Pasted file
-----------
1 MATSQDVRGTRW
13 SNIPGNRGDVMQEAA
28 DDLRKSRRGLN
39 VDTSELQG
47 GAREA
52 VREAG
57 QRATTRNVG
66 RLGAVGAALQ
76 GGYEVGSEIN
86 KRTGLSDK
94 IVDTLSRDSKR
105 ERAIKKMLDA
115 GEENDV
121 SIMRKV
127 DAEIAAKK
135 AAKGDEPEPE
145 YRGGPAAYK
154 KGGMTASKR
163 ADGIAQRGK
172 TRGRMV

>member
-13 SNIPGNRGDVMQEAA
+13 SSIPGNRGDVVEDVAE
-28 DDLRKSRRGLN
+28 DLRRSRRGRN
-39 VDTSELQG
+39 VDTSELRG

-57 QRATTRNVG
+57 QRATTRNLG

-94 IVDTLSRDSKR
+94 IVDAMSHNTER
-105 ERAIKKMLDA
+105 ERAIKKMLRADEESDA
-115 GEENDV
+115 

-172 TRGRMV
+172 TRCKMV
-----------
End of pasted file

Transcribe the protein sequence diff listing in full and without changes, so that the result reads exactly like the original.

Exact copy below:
1 MATSQDVRGTRW
13 SNIPGNRGDVMQEAA
28 DDLRKSRRGLN
39 VDTSELQG
47 GAREA
52 VREAG
57 QRATTRNVG
66 RLGAVGAALQ
76 GGYEVGSEIN
86 KRTGLSDK
94 IVDTLSRDSKR
105 ERAIKKMLDA
115 GEENDV
121 SIMRKV
127 DAEIAAKK
135 AAKGDEPEPE
145 YRGGPAAYK
154 KGGMTASKR
163 ADGIAQRGK
172 TRGRMV

>member
-13 SNIPGNRGDVMQEAA
+13 SSIPGNRGDVVEDVAE
-28 DDLRKSRRGLN
+28 DLRRSRRGRN
-39 VDTSELQG
+39 VDTSELRG

-57 QRATTRNVG
+57 QRATTRNLG

-94 IVDTLSRDSKR
+94 IVDAMSHNTER
-105 ERAIKKMLDA
+105 ERAIKKMLRADEESDA
-115 GEENDV
+115 

-172 TRGRMV
+172 TRCKMV